Do you work from a script?  We plan everything we say! Even though it doesn’t sound that way ;)  But, whilst we carefully plot the times we’ll speak about certain things, share our stories and even workshop parts of them before the show starts, we prefer not to use a script.  For me, it was a real breakthrough when I learned to speak on radio the same way I would with a friend.  Sure, there’s a mud map of a few points to make sure I don’t take too much time, but on the whole, I just get in the moment and tell Fitzi what happened.  Being focused on the studio (and not a script) makes it so much easier to sound natural – and to interact when someone says something hilarious on the fly.  That’s the stuff you can’t plan. 

What happens when you’re sick?  (Generally) We come to work.  I know we're not saving lives, but to justify the show sounding different because it's one person down - my co-host and I agree - you best be pretty crook.   I had a few rare days off a couple of months back – when I had a suspected case of mumps!  My neck and face had swollen up so much that I could barely swallow let alone talk, but the main reason I stayed home was the risk of infecting others, not my puffy face.  

Do you think you’ll do it forever? I can’t confidently predict that. :) When it comes to my contract with my current employer – I’ll turn up as long as they’ll have me.  Radio jobs depend on not just your relationship with your employer but also results.  An awareness that it'll come to an end one day is just part of it.  You also need to take into account the impact of working those early mornings for such a long time.  It affects your family life, friendships and health in so many ways (more stuff for another blog). Mind you, when I think about working 9-5 I realise I’d miss the flexibility I have during the week right now – I can go to an appointment, do the shopping, or meet my husband for lunch pretty much any day of the week.  I know how lucky that makes me. 

 Do you just wear your PJs to work? No. Do you?!


That last one always makes me laugh! And, it's just about all I can think of.  Do you have any other questions?  Maybe you work in radio too and have some different answers, or thoughts on what I've said here - let me know.  And if you're keen to get into radio yourself, (even after hearing about the 330am alarm and requirements to actually dress) get in touch.  Radio needs talented people so step right up.  I'd love to help you make your mark.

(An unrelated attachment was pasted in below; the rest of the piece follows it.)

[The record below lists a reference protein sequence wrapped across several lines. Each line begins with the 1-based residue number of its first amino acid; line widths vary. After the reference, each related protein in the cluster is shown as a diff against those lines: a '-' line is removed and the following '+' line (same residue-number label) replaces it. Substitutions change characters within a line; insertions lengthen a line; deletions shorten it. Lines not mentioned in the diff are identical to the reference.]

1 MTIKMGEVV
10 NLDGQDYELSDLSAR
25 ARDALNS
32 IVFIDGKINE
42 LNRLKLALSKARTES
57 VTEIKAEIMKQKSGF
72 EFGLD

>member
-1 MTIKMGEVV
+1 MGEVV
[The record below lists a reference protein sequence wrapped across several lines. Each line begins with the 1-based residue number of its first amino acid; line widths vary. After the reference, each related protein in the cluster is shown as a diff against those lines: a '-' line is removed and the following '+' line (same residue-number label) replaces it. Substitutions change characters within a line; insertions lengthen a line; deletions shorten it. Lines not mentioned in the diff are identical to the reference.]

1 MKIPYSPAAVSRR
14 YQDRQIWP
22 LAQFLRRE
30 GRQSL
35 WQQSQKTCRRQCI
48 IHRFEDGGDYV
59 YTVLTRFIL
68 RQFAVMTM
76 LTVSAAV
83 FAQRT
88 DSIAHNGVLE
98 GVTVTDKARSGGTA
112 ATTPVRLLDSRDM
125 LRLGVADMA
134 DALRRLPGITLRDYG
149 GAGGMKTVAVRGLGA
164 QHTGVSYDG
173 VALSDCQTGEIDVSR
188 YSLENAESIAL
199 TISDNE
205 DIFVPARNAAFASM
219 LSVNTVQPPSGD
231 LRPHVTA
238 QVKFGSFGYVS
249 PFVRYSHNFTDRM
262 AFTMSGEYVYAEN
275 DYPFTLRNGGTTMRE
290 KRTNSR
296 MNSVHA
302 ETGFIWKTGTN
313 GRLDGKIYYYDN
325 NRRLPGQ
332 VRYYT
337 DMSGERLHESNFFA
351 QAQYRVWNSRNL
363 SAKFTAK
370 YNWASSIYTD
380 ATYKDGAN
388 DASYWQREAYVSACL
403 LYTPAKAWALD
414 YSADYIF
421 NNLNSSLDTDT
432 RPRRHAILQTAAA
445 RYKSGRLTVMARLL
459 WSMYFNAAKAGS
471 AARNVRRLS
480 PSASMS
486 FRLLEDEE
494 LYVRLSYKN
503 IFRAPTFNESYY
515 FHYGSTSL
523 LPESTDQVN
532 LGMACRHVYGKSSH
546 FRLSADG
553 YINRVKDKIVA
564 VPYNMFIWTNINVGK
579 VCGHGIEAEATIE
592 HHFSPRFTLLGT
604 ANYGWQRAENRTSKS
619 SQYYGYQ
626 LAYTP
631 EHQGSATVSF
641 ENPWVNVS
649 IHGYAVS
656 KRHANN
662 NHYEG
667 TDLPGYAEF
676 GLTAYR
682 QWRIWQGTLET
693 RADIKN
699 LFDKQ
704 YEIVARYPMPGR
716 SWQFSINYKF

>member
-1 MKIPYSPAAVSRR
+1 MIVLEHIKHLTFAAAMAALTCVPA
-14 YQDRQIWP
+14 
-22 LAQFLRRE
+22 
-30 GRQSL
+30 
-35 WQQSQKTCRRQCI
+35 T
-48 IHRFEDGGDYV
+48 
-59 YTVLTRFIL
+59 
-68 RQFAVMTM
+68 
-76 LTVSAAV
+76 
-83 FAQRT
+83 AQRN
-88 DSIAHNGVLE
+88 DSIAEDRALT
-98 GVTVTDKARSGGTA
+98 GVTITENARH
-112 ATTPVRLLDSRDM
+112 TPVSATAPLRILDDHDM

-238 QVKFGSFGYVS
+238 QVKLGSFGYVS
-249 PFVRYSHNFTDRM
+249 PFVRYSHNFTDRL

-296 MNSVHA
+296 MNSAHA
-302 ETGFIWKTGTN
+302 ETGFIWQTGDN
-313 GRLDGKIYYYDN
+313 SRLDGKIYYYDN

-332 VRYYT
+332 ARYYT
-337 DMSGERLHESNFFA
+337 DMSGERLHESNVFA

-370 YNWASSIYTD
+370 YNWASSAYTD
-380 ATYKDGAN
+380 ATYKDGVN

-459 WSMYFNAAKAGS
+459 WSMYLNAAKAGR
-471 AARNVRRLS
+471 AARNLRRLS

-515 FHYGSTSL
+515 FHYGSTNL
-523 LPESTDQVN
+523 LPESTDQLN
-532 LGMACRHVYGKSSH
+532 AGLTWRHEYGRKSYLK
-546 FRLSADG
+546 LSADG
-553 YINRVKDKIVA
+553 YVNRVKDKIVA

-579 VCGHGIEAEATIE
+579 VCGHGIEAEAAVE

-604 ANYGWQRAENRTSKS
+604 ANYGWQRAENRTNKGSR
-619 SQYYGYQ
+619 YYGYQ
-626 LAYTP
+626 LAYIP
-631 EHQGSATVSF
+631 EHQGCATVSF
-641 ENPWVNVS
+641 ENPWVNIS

There’s still time to register for the Chevron City to Surf for Activ!

Yes, I know Perth’s City to Surf is this Sunday, but I have received inside info that you’ll still be able to be a part of it if you log on now.  How do I know this?  I work on the radio: benefits.   

Before I lose you because, like me, you’re not a runner; take a look at number 1 on this short list of reasons why you should join me at the City to Surf on Sunday:

  1. You can walk.  Registrations are still open for the 4 or 12km distances and you can run or walk either. I did a mixture of running and walking to knock over the 12km in a leisurely 2 hours with a friend a couple of years ago and it was heaps of fun. 
  2. The 4km course is 100% atmosphere.  If you and the kids just want to have a little bit of morning fun, come with me on the 4km course.  You can bring prams and strollers, plus there’ll be fun entertainment along the way so you can all take a break.  Look out for giveaways from the 96fm Street Team and if you see me, come say hi! (I’ll be the one on stage at the starting line with Wildcat Damian Martin ;) ) .
  3. Have you seen the weather forecast?  At this stage, it’s going to be a stunning 23 degrees and mostly sunny – the first decent Sunday we’re had in forever.  As much as I’m loving Ozark at the moment there’s no way I’ll be losing the day to Netflix.
  4. You won’t have to run through a stuffy tunnel, or finish at a venue that stinks of horses.  Let’s face it: the other big run in town raises good cash for countless charities and it’s super fun, but there are a couple of obvious down sides.  The City to Surf course is beautiful – especially if you’re walking the 4km like me. You’ll start in leafy Floreat then meander downhill to the finish line at City Beach, enjoying a view of the Indian Ocean pretty much the whole way. 
  5. You can reward yourself afterwards.  The City to Surf course will burn some fuel no matter which course you choose to do.  Last time I did the 12km, my mates and I went straight out to celebrate.  Let’s just say a Chicken Parma never tasted so good. 
  6. Free Fro Yo.  You read that right, at the City Beach finish line 96fm and Pash Frozen Yoghurt will be rewarding participants with freebies! ‘nuff said.
  7. It’s for an incredibly worthy cause.  Further reason to enjoy your post-walk rewards.  Learn more about the great work done the Activ foundation here.

Have I convinced you?  Register now at the City to Surf website And I’ll see you there!

13 Reasons Why I Made It Through High School

Since watching the graphic final episode of Netflix’s, “13 Reasons Why” it’s been rolling around my mind.  The TV adaptation of Jay Asher’s novel is the heart-breaking and difficult to watch story of 17-year-old Hannah Baker, who takes her own life leaving behind thirteen tapes, each containing a different reason why she did it.